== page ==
PUBLISHED JULY/AUGUST 2019
by Meghan Harvey, Executive Director of Independent Publishing, Girl Friday Productions —
How to use your book’s content as a blueprint for marketing.
When you publish a book and do the hard work to get readers to find it, do you want your relationship with that reader to end at the last leaf? Or would you like your reader to tell their friends about you, amplify your social media posts to their followers, buy your next book, and pay for the services your core business offers? Content marketing is how you turn a one-night stand with your reader into a relationship.
Let me get this out of the way first: I think “content marketing” is a bad term. Because when it’s done well, the content produced by content marketing feels to the receiver like they are not being marketed to. Instead, it’s truly stuff of value. Our feeds and inboxes are full-overflowing-with content from people we choose to have relationships with, brands we want to hear from, and, too often, brands we don’t. The party (in everyone’s feeds and inboxes) is glutted, and it’s pointless to simply show up. Valuable content looks vastly different depending on your audience, so your content strategy needs to be insightful to be effective. But if you offer value to your readers (in their inboxes, in their social feeds) on a consistent and ongoing basis, they will continue to remember and listen to you. I hereby rename content marketing as “Consistent Contribution to the Conversation.”
You will thank yourself every day for devising a comprehensive content plan.
You’re a thought leader, a consultant, a CEO, a hardworking director hoping to strike out on your own soon-whoever you are, creating bite-sized content to reconnect with your fans on a day-to-day basis probably isn’t your most-pressing matter, and the thought of having to do it is overwhelming. There’s only one way to tackle it: Carve out a day or so and write yourself a content plan. Content planning means creating a solid chunk of prewritten content-I recommend a minimum of one month’s worth. (How frequently do you want to do this? Create that much.) When I say create, I don’t mean ideate; I mean write it and find or shoot images to go with it. It takes some time to build out your plan, but for the rest of the 29 days of the month, you’ll be so happy that you don’t have to think about it (except to fill in some timely reactive content), yet your followers are hearing from you on a consistent basis.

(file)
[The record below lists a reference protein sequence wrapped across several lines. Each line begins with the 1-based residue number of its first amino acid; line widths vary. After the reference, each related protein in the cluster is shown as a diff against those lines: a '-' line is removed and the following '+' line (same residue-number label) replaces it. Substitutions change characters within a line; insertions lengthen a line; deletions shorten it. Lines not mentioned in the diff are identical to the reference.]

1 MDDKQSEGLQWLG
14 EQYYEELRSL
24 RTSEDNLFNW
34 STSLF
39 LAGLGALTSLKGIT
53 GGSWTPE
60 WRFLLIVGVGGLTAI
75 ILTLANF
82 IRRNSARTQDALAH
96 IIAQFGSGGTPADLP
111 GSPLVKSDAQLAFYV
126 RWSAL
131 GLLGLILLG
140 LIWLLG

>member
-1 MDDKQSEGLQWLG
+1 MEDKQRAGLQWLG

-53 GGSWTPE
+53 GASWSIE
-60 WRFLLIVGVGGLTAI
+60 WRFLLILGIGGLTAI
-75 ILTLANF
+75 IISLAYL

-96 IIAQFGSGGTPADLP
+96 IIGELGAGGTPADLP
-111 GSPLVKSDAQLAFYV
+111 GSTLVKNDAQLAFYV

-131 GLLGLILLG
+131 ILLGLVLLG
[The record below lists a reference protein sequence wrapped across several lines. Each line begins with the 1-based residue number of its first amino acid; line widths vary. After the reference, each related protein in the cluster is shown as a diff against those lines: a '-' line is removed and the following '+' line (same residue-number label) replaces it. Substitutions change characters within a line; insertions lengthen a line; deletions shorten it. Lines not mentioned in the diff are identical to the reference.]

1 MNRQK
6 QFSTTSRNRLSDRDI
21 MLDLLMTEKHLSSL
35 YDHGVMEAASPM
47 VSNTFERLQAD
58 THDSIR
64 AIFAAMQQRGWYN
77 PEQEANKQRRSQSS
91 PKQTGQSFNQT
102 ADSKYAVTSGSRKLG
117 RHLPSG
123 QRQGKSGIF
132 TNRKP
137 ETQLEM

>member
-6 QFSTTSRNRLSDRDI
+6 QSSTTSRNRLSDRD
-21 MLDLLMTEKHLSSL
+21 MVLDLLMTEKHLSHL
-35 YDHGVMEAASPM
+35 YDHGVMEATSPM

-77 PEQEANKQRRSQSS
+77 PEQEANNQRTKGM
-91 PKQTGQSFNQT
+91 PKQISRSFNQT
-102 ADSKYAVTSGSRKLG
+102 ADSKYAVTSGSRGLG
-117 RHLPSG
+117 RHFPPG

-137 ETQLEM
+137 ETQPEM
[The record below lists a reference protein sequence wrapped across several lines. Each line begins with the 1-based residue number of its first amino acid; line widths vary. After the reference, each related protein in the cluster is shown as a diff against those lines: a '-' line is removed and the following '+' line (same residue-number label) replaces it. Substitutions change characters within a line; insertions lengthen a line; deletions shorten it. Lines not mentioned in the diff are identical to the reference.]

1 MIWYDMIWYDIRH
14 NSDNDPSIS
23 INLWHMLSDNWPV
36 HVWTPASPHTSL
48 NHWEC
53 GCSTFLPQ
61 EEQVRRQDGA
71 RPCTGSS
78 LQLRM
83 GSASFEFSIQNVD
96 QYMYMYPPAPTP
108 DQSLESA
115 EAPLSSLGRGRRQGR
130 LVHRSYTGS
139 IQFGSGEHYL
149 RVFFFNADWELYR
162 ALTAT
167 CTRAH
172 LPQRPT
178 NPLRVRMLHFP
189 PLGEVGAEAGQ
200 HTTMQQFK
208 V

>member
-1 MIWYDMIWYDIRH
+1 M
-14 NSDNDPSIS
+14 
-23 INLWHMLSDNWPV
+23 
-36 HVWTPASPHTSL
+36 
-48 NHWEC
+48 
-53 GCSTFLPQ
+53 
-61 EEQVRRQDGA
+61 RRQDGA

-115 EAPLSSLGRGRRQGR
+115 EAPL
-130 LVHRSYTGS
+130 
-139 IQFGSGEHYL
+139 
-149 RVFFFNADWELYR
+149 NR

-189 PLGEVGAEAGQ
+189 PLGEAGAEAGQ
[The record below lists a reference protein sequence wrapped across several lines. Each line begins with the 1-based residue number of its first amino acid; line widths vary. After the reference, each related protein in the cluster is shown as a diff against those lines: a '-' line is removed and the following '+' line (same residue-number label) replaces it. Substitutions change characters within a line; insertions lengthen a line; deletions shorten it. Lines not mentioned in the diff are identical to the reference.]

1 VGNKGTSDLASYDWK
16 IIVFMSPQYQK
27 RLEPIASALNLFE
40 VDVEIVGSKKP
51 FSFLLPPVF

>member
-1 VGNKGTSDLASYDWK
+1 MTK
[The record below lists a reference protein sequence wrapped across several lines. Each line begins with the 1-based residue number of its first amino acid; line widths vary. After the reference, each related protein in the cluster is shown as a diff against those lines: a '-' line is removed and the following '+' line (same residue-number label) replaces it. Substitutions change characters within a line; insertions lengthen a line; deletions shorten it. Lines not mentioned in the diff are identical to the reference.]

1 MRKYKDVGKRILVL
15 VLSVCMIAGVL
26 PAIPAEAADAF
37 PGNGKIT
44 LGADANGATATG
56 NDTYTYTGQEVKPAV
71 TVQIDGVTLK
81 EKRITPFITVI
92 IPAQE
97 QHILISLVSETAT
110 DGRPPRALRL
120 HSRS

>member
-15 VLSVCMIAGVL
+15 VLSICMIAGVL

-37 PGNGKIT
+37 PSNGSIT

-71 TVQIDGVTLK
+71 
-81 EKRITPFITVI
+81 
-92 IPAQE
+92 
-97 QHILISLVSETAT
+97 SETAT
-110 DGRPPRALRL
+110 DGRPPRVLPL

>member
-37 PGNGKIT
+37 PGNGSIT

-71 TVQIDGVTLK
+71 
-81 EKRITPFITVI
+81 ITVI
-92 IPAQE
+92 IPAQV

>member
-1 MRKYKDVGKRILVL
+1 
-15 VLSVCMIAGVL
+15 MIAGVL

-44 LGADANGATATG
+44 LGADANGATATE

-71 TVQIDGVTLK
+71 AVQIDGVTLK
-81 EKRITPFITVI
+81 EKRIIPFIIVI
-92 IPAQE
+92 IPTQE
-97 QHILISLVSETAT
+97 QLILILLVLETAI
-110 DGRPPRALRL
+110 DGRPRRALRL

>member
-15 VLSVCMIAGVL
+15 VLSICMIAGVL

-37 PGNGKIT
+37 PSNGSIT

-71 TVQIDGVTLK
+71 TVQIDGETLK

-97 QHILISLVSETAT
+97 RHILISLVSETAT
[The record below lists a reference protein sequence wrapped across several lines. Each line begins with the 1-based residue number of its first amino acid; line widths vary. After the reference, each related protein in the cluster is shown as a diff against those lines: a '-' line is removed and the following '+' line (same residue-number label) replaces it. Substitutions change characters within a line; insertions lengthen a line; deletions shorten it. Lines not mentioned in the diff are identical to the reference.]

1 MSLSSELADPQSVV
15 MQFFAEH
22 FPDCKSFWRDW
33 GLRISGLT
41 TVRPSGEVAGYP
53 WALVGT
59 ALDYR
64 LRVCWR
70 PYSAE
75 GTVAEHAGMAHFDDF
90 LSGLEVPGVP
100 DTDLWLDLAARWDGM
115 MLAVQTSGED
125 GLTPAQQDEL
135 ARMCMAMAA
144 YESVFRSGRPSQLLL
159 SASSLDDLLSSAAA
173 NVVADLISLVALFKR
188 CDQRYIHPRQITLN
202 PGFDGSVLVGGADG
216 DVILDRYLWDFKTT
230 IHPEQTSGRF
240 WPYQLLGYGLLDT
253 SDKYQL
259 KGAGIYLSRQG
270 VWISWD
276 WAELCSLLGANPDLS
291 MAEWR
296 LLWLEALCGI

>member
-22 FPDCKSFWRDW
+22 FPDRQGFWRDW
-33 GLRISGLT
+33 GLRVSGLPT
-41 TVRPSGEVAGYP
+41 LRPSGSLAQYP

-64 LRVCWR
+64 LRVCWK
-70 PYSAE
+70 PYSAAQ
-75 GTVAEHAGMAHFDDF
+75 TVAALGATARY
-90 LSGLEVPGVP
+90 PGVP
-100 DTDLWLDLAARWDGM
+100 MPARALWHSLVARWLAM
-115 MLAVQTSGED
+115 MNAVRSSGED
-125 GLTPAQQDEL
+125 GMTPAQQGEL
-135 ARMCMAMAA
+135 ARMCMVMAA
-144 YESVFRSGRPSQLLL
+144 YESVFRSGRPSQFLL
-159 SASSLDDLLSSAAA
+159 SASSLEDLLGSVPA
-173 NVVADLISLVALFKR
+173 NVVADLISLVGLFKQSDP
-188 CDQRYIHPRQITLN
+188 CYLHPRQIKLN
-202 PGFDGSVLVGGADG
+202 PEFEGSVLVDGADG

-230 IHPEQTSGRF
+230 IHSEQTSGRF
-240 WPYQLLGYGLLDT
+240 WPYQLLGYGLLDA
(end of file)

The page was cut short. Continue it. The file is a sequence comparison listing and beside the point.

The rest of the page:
Your book is the perfect blueprint for your content plan.
“Sit down and write a month’s worth of valuable content” is where most people stop listening to me. Wait-you already did the really hard work: you wrote a book. A book you slaved over! A book that was carefully structured and outlined, a book that was edited in numerous passes, a book that was designed professionally. I am not talking about promoting your book, though there is room for that in your content plan (less than 20 percent outright promotion is a good rule of thumb). I’m talking about taking all of that valuable information and expertise from your book and chopping it up into little pieces, and feeding it to your readers online in bite sizes over time. Pull quotes. Graphics. Surprising statistics from your research. Endorsements from your book’s cover. Topic sentences. Links to articles that informed your work. Whole sections. Once you realize that you can piecemeal your book’s content into your social posts or email newsletter, your content plan will almost write itself. In writing this book, you and your editors have already vetted the content with a fine-tooth comb that asks, “Is this valuable to my reading audience?” No need to bang your head against a blank page again to write a brand-new content plan.